Classic Curve: Ian Harvie Is One Busy Comic
He’s the comedian that Margaret Cho has raved about. The transgender funny man Ian Harvie has been working his way into the hearts of lesbians everywhere. So much so, he even has groupies (Curve staffers included). He’s worked on some of Cho’s projects, like music videos for Garrison Starr and is a regular cast member of Sensuous Woman. He also joined the likes of Alanis Morissette and Morgan Freeman; he played God in the short film James Lipton is Dead.
You have a ton of lesbian fans. Why do you think you’re so popular?
Um, thanks for saying that I’m popular, I don’t know how true that is, but you’re the editor of the wildly popular Curve magazine, you maybe know better than me. So, I’ll take that, if it is true.
I think there are a few things at play here. I hope that if I’m popular that it’s primarily because I’m making people laugh their asses off! But I do think there are lesbians, female-bodied queers, butches, femmes and trans people out there relating to my material and what they see on stage. Some people see a butch lesbian, some see a trans guy, and well, some even see a gay guy. [Laughs] I think my material has a kind of honest vulnerability to it that is not often seen on stage. Hopefully people laugh and feel like they got a little piece of my authentic self from the experience.
[Squinting sheepishly] Maybe that can make a comic like me popular? I mean, that is, if it’s true?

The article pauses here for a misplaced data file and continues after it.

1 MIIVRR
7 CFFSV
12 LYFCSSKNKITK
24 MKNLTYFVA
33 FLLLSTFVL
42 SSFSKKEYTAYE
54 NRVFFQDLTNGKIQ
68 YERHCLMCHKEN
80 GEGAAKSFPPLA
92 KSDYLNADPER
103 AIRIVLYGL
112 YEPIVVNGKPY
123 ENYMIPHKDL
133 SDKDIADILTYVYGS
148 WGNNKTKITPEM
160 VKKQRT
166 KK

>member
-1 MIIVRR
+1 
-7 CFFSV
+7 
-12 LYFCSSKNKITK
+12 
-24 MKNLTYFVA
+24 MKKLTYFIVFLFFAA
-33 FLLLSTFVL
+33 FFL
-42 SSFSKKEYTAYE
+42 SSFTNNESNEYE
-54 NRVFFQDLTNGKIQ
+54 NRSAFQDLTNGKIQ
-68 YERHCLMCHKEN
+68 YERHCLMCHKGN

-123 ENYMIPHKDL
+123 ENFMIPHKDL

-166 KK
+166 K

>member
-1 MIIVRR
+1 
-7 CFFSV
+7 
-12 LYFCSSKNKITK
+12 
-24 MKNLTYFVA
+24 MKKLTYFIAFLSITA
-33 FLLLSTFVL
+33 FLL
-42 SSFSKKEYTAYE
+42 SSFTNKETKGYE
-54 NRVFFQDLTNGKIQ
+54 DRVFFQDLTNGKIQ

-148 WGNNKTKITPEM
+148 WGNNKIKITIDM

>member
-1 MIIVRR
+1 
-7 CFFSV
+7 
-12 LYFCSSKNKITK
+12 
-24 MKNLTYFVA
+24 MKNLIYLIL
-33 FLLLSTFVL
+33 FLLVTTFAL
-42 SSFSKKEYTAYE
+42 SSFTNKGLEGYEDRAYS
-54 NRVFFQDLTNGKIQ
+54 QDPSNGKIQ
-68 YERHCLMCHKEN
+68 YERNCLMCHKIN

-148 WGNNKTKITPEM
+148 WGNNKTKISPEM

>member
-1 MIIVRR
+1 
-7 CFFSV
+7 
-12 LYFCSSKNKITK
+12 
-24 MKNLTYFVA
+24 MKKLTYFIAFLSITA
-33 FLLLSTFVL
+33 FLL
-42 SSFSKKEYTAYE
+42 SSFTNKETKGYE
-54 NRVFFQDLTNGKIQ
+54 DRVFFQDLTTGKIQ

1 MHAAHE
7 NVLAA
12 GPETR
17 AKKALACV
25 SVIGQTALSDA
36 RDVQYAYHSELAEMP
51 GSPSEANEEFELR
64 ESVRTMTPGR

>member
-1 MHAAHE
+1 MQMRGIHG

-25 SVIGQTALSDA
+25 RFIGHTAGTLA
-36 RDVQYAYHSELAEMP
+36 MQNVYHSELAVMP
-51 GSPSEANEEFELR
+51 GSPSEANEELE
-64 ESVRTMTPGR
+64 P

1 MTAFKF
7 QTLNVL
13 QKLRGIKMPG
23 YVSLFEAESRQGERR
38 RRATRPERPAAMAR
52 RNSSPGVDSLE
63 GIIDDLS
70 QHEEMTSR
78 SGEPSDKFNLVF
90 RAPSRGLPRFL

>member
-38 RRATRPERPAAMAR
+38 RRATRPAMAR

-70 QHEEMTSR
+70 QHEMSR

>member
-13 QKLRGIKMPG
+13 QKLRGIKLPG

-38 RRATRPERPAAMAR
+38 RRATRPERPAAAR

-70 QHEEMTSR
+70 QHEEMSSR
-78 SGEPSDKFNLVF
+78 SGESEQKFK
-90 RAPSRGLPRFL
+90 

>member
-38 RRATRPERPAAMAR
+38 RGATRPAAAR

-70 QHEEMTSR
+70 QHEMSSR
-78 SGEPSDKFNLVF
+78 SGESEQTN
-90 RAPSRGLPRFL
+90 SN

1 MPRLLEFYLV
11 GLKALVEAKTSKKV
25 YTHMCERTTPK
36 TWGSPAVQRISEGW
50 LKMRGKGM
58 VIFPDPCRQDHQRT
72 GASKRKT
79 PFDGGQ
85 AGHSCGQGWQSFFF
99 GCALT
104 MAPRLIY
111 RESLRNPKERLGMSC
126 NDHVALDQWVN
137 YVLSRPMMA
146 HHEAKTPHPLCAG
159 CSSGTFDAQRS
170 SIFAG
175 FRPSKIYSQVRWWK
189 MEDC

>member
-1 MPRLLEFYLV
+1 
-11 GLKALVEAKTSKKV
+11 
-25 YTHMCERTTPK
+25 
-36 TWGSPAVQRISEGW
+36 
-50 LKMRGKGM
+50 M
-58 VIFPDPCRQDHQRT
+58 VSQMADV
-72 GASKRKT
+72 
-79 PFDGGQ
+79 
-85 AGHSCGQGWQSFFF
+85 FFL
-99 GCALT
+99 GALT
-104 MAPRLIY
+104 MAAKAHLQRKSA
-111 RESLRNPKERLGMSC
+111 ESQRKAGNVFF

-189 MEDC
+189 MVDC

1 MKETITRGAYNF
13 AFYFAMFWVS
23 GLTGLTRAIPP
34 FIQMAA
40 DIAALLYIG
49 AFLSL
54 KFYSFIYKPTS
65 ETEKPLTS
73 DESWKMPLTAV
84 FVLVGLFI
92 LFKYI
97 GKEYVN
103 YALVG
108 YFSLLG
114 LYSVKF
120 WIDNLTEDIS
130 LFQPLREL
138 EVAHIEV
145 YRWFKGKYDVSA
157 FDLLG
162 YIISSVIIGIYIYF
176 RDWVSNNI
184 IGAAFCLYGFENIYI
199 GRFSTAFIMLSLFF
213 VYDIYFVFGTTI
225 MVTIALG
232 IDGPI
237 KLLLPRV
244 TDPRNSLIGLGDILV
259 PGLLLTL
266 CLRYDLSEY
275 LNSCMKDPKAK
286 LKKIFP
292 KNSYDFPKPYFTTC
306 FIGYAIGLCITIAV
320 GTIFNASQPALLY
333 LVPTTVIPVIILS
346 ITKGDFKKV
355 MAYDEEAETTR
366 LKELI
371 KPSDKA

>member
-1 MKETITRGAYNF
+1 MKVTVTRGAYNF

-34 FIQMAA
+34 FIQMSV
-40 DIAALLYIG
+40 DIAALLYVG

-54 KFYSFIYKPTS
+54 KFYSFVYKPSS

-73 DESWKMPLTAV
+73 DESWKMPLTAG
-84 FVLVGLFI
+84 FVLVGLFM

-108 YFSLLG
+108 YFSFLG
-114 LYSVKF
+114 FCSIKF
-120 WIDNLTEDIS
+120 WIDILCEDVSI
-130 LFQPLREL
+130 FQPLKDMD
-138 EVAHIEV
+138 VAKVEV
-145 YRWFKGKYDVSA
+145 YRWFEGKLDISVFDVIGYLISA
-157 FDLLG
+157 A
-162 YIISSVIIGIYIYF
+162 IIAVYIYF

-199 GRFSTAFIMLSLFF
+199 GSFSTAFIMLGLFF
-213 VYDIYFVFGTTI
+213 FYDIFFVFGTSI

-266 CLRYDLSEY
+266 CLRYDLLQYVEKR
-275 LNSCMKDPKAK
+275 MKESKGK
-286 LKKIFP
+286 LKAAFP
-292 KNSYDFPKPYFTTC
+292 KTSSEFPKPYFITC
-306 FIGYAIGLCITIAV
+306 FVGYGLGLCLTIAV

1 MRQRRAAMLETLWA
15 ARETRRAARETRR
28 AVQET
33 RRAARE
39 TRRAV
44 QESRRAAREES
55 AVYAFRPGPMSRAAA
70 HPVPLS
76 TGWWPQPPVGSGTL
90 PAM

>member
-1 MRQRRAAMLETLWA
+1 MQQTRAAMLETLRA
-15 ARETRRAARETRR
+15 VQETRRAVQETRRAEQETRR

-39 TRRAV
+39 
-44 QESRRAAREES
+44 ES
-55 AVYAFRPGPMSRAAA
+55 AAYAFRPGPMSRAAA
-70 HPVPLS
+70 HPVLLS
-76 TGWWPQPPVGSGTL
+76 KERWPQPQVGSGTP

Do you have little groupies now?
Some of my good friends joke with me that they are my groupies, but I think they tell me that to keep me in my place and my feet firmly on the ground. I don’t know if I seriously have groupies. I do have a few people who come to shows pretty regularly that I don’t know personally, but I recognize their faces and say hello to them from time to time. Is that a groupie?
Is this the career trajectory you were expecting for yourself?
Sometimes I have these moments where I feel delighted or surprised, of course! Other times I would say yes, this is exactly what I pictured for myself and more. I have a list of life and career goals that I keep in the background on my computer desktop. I keep them on there so I am visually reminded to manifest each of them daily. Among all these things on my desktop is a Buddhist quote that reads, “All that we are is a result of something that we have thought.” I believe that. Also, equally important to naming the things I want in my life, when I do receive these amazing gifts or when I make them happen for myself, I make mental and spiritual note and am grateful. Gratitude is so important to keep the flow of these good things happening. So I guess the answer is yes, I thought things would happen like this and that things would go this well. I’m so honored to be here, representing queer culture and making people laugh.
What surprises you most about your life?
I guess what surprises me most is just how easy things can be, if I let them. Does that sound weird? I mean, I could really complicate the shit out of things if I wanted to with chaos or drama and negative energy. But if I just loosen my grip and let go of things a little bit more, then life gets much simpler. And even if I’ve done it before and it worked, it’s still, almost always is surprising to me how easy can be.